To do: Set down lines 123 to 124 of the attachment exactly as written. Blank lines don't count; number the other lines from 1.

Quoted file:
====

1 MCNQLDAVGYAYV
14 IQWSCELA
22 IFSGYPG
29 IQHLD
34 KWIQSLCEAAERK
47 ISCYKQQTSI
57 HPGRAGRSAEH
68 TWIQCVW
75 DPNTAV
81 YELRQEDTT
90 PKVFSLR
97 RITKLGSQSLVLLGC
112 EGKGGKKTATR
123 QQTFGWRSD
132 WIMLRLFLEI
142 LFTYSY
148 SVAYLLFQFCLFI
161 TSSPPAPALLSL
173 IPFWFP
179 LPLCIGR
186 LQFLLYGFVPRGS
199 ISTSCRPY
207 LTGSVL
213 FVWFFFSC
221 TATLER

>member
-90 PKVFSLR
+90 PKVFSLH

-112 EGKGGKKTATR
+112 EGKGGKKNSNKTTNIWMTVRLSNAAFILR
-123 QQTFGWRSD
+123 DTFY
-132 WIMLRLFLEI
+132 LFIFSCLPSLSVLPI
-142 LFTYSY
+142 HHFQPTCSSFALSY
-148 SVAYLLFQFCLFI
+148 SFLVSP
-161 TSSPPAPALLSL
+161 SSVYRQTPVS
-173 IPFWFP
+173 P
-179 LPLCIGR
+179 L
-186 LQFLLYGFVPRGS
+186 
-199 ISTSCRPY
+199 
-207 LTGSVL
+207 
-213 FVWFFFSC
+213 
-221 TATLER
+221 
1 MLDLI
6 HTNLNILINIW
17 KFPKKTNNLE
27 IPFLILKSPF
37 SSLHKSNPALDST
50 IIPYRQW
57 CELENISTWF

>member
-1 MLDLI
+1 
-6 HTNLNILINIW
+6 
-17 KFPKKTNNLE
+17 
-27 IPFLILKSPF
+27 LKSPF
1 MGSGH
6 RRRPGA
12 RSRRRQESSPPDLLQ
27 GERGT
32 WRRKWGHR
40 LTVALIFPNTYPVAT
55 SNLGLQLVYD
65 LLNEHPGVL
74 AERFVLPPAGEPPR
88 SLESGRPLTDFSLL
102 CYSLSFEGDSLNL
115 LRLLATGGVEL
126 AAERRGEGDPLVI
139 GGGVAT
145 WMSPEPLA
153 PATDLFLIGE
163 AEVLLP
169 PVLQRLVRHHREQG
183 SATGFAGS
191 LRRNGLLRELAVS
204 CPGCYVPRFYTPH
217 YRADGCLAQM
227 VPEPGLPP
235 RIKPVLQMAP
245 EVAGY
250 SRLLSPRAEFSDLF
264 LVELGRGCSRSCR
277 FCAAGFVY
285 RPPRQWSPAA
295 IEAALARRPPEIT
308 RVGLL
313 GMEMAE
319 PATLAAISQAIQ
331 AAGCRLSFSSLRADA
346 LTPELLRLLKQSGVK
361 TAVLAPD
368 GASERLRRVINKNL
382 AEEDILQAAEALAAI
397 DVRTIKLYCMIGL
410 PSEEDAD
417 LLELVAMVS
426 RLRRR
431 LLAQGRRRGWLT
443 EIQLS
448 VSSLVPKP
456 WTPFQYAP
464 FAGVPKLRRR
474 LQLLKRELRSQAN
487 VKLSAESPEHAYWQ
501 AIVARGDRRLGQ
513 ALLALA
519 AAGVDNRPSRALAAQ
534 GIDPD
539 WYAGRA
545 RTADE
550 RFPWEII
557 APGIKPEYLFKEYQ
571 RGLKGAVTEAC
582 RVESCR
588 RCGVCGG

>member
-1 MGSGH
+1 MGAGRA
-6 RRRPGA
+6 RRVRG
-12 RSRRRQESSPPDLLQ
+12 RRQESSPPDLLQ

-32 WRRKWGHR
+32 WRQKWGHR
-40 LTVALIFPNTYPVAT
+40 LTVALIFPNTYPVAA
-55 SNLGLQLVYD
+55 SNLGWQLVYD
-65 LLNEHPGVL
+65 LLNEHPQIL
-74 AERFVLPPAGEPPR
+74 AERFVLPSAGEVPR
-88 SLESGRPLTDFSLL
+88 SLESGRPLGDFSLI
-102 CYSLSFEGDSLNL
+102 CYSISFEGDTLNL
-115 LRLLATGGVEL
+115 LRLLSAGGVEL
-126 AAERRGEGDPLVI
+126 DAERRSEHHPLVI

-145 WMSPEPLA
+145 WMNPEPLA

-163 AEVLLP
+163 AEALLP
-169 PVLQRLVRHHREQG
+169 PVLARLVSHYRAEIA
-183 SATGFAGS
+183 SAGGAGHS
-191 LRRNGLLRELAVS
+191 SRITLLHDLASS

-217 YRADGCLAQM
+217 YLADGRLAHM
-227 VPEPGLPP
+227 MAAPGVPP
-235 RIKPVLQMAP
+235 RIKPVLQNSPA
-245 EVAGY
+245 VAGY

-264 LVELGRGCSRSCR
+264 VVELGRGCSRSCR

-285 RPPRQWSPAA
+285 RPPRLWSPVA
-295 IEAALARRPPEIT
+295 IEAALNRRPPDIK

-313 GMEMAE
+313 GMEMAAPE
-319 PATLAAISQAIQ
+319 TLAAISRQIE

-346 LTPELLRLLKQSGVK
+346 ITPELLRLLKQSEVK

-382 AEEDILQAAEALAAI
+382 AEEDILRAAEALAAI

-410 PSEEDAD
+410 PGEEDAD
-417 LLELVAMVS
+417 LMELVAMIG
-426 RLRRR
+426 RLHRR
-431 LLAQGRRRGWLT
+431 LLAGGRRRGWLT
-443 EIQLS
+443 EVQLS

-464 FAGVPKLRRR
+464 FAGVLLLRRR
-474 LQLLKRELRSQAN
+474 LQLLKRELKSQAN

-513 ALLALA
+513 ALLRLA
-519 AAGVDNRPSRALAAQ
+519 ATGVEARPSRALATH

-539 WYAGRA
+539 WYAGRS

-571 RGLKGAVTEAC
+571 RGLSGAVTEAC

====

534 GIDPD
539 WYAGRA